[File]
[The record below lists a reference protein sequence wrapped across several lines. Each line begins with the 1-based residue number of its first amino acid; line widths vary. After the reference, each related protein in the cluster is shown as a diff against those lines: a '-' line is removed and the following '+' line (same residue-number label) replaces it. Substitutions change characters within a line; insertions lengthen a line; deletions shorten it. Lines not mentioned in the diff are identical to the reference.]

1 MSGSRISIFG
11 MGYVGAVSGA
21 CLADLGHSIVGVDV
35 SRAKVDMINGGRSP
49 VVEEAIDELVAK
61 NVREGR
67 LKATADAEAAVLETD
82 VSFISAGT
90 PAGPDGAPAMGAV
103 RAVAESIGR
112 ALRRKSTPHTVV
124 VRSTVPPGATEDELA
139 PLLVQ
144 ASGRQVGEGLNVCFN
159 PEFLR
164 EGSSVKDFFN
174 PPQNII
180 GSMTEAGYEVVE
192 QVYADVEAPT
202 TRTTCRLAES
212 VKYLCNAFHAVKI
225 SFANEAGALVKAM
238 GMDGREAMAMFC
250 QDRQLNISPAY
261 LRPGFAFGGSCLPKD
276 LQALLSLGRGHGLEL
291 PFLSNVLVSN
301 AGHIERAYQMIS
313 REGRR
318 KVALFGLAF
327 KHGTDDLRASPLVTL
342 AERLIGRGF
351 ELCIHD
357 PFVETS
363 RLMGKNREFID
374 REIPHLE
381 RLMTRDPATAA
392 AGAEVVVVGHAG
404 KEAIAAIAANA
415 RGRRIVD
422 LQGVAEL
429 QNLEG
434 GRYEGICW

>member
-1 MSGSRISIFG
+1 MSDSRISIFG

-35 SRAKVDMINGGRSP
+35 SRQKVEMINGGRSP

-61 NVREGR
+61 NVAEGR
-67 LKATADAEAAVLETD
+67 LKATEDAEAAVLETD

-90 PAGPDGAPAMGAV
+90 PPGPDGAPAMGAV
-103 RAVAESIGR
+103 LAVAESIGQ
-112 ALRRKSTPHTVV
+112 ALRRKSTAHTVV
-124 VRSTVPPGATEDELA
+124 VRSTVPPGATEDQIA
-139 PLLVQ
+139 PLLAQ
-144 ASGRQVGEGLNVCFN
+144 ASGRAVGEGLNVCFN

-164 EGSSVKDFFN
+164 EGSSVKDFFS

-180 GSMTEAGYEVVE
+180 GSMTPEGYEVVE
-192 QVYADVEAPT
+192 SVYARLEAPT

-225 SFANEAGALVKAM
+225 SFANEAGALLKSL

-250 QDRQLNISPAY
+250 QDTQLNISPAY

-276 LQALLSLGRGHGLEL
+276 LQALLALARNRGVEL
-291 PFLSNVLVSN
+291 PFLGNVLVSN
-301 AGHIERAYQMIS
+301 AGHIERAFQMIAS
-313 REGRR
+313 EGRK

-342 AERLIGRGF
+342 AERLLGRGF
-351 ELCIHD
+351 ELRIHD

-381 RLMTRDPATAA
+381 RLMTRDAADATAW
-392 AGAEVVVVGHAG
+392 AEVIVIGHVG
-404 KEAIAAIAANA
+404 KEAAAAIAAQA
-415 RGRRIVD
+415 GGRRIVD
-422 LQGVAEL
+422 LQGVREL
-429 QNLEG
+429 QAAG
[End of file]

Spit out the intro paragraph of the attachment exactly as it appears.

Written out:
[The record below lists a reference protein sequence wrapped across several lines. Each line begins with the 1-based residue number of its first amino acid; line widths vary. After the reference, each related protein in the cluster is shown as a diff against those lines: a '-' line is removed and the following '+' line (same residue-number label) replaces it. Substitutions change characters within a line; insertions lengthen a line; deletions shorten it. Lines not mentioned in the diff are identical to the reference.]